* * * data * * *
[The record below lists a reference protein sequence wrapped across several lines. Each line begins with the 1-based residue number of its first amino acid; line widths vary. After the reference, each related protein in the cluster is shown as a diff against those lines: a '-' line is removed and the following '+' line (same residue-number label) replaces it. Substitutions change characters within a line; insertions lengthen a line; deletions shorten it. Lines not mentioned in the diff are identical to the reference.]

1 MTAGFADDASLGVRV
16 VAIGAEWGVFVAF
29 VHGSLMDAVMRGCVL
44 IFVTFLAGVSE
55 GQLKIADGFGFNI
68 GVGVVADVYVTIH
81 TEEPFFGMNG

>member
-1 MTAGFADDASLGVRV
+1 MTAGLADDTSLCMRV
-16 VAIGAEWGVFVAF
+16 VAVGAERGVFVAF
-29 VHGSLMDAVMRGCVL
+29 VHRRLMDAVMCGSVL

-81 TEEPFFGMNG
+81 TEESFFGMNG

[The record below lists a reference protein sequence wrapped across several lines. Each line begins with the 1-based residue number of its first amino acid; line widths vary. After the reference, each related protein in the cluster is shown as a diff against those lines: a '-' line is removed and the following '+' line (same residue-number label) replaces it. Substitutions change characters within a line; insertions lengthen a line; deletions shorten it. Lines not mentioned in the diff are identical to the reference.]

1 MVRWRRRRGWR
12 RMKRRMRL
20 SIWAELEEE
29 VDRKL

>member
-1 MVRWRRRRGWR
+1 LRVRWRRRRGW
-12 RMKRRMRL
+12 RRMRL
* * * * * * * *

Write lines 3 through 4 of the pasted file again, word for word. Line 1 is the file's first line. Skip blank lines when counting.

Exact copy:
16 VAIGAEWGVFVAF
29 VHGSLMDAVMRGCVL